Once upon a time, not so long ago travel did not mean 12 cities and 3 countries in 8 days. Nor did it mean simply following the tourist pilgrimage routes. It did require a bit more from and of us – but such an adventure it was. It still can be.
Try the various ways of seeing countries. For example, in India hire a boat, with crew and go the coast from Mumbai down to the State of Karala. Beautiful and you’ll be able to stop at places that have no “road” access. The real India. Of course, if all you want are a few pictures – you know: “Me at the Taj”; “Me at Elephant Island”;etc., etc.,ad nauseum. Then this article isn’t for you. Rather like spending your visit to India in the Taj Hotel chain. Nice, comfortable and expensive. Why you wouldn’t even know you were in India – ooops! Thought being there was rather the point. Hmm. I recommend some of the Indian family hotels (if you are willing to bring the needful cooking, etc., read as bed-linens, with you) . Or, if you want to not be bothered with drunks and drugies – try the Moslem Hotels. No foolishness permitted. I can commend the Suba Palace, in Mumbai personally.
However, be prepared that until they know you you will be suspect because you are a Westerner. After they come to know you and that you behave as a civilized human being – all changes.
First thing is to ask, politely, for the Rate Card. This is an official document that lists the rates for rooms. Then ask to be shown a room. Never neglect this step. You will, in all likelihood be shown a room with a poor, if any view. Don’t despair. Look it over, tip the Room Boy ( yes, that is what they call themselves) and allow him to get back to the desk before you do. He’ll tell the clerk how you acted and when you inform the clerk that the room was fine, but, you are a person who likes a view. Perhaps he has something with a view? You see how it will go? Of course you do. Works too.
There are some very nice restaurants in India and a chain of all vegetarian restaurants along the highways. These last are named All Veg and are cleaner than your grandmother’s kitchen and the food is better as well.
Throughout India there are , on the city streets, juice stands. Lovely things. The juice is made at your order and the ice is made from safe water. Enjoy! Nothing can compare with fresh , ripe pineapple juice at the beginning of the day.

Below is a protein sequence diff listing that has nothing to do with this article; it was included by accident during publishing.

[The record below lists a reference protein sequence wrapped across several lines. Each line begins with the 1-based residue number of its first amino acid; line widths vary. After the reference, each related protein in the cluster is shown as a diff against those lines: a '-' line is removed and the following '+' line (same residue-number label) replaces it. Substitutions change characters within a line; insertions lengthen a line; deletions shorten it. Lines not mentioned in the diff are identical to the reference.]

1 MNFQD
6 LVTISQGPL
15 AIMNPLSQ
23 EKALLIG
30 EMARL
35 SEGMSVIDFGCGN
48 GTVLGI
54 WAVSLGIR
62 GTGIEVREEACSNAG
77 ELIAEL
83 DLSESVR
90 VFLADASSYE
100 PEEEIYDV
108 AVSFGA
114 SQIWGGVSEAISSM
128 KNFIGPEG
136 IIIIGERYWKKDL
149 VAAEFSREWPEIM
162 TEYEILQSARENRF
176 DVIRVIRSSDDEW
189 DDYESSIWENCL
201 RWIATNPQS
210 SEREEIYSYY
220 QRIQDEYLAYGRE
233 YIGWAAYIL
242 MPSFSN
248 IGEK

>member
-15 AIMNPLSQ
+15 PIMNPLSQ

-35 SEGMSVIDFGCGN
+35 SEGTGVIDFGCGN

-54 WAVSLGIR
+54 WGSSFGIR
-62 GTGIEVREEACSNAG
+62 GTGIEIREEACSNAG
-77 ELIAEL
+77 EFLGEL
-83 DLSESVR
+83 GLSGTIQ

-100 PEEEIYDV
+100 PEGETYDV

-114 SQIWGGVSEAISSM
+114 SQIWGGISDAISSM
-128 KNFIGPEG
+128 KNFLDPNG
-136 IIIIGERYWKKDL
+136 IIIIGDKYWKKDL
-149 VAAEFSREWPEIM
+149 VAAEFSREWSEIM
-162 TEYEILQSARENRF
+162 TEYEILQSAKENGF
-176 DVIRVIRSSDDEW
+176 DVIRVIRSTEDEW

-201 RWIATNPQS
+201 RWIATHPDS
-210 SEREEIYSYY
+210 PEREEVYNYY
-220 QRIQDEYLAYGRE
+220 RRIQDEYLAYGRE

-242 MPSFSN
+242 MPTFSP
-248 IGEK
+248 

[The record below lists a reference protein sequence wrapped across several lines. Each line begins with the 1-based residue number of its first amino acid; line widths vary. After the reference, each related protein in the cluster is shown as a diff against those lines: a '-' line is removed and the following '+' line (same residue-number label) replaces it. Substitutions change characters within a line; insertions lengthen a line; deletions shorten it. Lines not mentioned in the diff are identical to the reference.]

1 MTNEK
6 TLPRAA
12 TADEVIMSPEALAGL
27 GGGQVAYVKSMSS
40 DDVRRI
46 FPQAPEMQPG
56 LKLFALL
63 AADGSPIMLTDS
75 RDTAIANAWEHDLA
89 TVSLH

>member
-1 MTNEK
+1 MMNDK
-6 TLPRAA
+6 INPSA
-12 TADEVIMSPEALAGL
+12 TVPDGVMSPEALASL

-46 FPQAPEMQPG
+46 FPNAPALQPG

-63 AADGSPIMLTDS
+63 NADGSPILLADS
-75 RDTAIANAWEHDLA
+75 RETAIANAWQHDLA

Now this will, probably, get me in all sorts of controversy: Be sure, while in India, to try the McDonalds Hamburgers. I know, I know – But! Try them. They are made from lamb and are the best I’ve ever tasted. Wish they had them in USA. I’ve tried Mikkie-D’s throughout the world and only those of India do I recommend.
One of the caveats that cannot be stressed enough is how one dresses. If you wear shorts and if the females wear no head scarf…you will be regarded as a Western Fool and one of no taste, decorum or importance – aside from your money. In India women are expected to be chaste-appearing, unless they are old. If they are past …65, and appear to be, they can “get away” with anything – anything at all. Young women should travel with another person and be aware that local women don’t…not by themselves. Complain and kvetch , all you like. But , don’t forget. Men, are expected to behave as gentlemen and with knowledgeable compassion.
Which brings us to beggars. They are all ‘round, especially the tourist areas. For practice and to acclimatize yourself to the existence of beggers as a cultural unit of importance.: go to the Shrine of Haji Ali while in Mumbai. There you will see and give to many who beg and some who are begging their way to Mecca. Some of these people could buy the airlines that fly to and from Mumbai and Mecca. But they have taken a vow to beg their way and to depend upon the kindness of others and the Love and Mercy of Allah. Part of why beggers have importance is that they offer us a chance to show charity. You know: “As it has been given unto you , so should you give it on”. Like the Masonic Shriners with their buckets at the traffic lights? Many beggers and each a story in themselves. Look, learn and enjoy.